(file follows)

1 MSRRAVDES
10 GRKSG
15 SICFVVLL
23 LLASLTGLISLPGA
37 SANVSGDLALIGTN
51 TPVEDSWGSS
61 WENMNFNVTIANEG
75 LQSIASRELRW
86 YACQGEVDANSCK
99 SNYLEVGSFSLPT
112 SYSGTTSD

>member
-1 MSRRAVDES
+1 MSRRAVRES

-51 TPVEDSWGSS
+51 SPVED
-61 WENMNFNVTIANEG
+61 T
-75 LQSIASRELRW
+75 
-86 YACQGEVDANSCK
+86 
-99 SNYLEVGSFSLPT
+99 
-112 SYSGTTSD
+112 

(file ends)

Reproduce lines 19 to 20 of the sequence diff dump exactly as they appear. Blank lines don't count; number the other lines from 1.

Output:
-75 LQSIASRELRW
+75 